Minnesota's Forest Treasures

Education programs

Education Resources

Factors that affect tree growth

graphic of a cross sectionCross Section A:
The uneven growth shown in the rings could have been caused by a fallen tree leaning against the tree. The tree grew more on one side than the other, and curved up around the fallen tree. This uneven ring pattern could also belong to a tree growing on a steep slope.

graphic of cross sectionCross Section B:
The scarring on this cross section was caused by a forest fire during the tree's sixth growing season.

graphic of cross sectionCross Section C:
The mark beginning in year six is all that's left of a branch that died and fell off. Eventually the tree's trunk grew around the remains of the branch and covered it. (The branch could also have been broken or cut off.)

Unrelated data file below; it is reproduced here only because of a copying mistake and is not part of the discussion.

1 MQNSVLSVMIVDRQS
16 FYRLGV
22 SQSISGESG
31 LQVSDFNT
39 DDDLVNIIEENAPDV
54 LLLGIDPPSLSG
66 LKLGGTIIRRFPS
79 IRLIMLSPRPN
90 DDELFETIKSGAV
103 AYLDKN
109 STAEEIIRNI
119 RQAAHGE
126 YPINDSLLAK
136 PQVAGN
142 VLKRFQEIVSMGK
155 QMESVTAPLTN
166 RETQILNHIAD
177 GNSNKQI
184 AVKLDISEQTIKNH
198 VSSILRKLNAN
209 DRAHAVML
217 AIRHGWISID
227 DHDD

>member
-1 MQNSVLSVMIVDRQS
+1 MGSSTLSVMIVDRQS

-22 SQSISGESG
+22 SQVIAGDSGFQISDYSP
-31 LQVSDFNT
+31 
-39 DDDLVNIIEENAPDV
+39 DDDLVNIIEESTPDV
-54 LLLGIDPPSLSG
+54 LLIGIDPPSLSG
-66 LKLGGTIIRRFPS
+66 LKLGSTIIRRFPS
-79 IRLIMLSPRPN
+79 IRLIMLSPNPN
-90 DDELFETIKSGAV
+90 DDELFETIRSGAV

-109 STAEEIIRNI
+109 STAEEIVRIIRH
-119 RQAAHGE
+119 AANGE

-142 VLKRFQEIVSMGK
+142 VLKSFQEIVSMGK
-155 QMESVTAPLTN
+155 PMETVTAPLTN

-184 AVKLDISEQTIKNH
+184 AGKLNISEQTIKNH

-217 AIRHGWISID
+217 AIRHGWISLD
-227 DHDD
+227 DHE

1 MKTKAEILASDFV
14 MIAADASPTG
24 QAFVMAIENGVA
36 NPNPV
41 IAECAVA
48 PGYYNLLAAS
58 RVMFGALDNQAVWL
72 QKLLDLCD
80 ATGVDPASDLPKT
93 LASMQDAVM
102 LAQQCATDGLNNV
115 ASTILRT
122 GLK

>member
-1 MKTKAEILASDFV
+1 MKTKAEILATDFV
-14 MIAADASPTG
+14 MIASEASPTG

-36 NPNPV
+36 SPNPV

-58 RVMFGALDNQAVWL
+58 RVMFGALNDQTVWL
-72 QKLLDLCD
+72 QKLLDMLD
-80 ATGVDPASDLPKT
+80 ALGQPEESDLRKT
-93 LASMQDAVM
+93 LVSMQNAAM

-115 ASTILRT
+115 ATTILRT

graphic of cross sectionCross Section D:
The narrow rings shown in this cross section could have been caused by several things such as drought, heavy insect damage, or damage from construction. If a tree loses all or most of its leaves because of an insect attack or drought, it is not able to make food and grows very little that year. Root damage from the construction of a house or sidewalk too close to the tree reduces the water and minerals the roots can absorb.

Additional Resource

To make your own cross section of a tree or "tree cookie" for educational activity.